There are typically fewer cut sheet options for lamb and goat shares because they are smaller animals than cows and pigs.
Approximate meat yield for a whole lamb:
Lambs and goats are similar in their size, butchery and cooking methods, so this information applies to both. Lamb and goats are generally sold only as a whole carcass, the total weight of which is still likely less than a single side of pork. Getting the whole carcass will give you the choice of every cut and format available, especially if you choose to do something different with each side. Typical weights for whole-carcass lamb are 50 to 70 lbs. Goats are typically 10 to 20 lbs. lighter.
Psst: We urge you to consider, or rather, reconsider everything you think you know about mutton (i.e. meat from sheep over two years old). Perhaps our primer on tenderness and flavor will help convince you (it’s all in how you cook it). If you buy mutton, you’ll get more meat, and more delicious flavor all around.
How to choose lamb & goat cuts
The terminology for lamb & goat cuts includes the four main categories of chops, roasts, cubed, and ground.
Lamb and goat chops include rib chops, loin chops, and sirloin. Rib chops will each have one to two ribs, depending on thickness. Loin chops are a “combination cut” and are a portion of the loin muscle and a portion of tenderloin joined together by a bone. Both formats are best in 1-inch thickness.
For both lamb and goat, the roast category will typically include leg, rack, and shoulder roasts. The rack is sometimes prepared “frenched,” which means they strip the meat from the rib bones. This is solely for appearance. We’re big fans of leaving that delicious rib meat on the bone so we can gnaw it off at the table. Lamb and goat shoulder roasts can also be available bone-in or boneless and are the best cut for slow-cooking.
For other areas that you may or may not want to contend with as individual cuts, choosing ground lamb or goat is always a good versatile option to receive for pasta, meatballs, and stir-fry.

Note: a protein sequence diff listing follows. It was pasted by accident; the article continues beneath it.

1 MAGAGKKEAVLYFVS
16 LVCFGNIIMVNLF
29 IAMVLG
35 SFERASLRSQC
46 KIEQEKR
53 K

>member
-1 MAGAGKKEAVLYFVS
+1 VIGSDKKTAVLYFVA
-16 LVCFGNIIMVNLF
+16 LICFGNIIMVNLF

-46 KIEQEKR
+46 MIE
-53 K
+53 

PRO TIP: Given that you will have two sides of lamb or goat to choose from, you may consider turning one side into roasts and the other side into chops and cubed options. This means that one side would provide you with shoulder roast, rack of lamb, and leg of lamb. The other side would provide you with shoulder stew meat, rib chops, and lamb/goat kabobs (from the leg).
RECOMMENDED ASKS: In the category of chops, there is one cut that is above and beyond the most delicious and that is the shoulder chop. It is cut from the rear-end of the shoulder and includes the most diversity of muscles in any chop, increasing the interesting flavors and textures you will get.
How to cook lamb & goat cuts
We said this before, but we’ll say it again, just about all meat tastes delicious if you cook it right. And you’ll know how to cook it right if you have a basic understanding of how an animal moved during its lifetime and how an animal’s individual muscles typically move and for what reason. But we know that it’s impossible to acquire that kind of knowledge and intuition overnight. For that reason, we’ve created an easy-to-navigate preparation chart to help guide you. We also recommend heading over to our Resources section where you’ll find more recommendations for cookbooks, websites, and more to guide you in the kitchen.
Note that we have not included the methods of sous vide or pressure cooking in this chart, because these are methods that can be applied to nearly every cut. We encourage you to try these methods, if you have the equipment to do so.
Curious about approximately how many pounds of chuck steaks, rib-eye steaks, and ground meat you get from 1/4 beef? And how to cook all that meat?
Now that you’ve stocked up on local meat and local flavor by buying in bulk from your local Good Meat producer, it’s time to cook every cut with confidence. We teamed up with our friends Tia and Matthew Raiford from Strong Roots 9 and Gilliard Farms to create this series of cooking videos.
Curious about approximately how many pounds of ham, shoulder, and belly meat you get from 1/2 of a hog? And how to cook all that meat?
Let's do some good!
Sign up for our newsletter. We’ll keep you informed and inspired with monthly updates.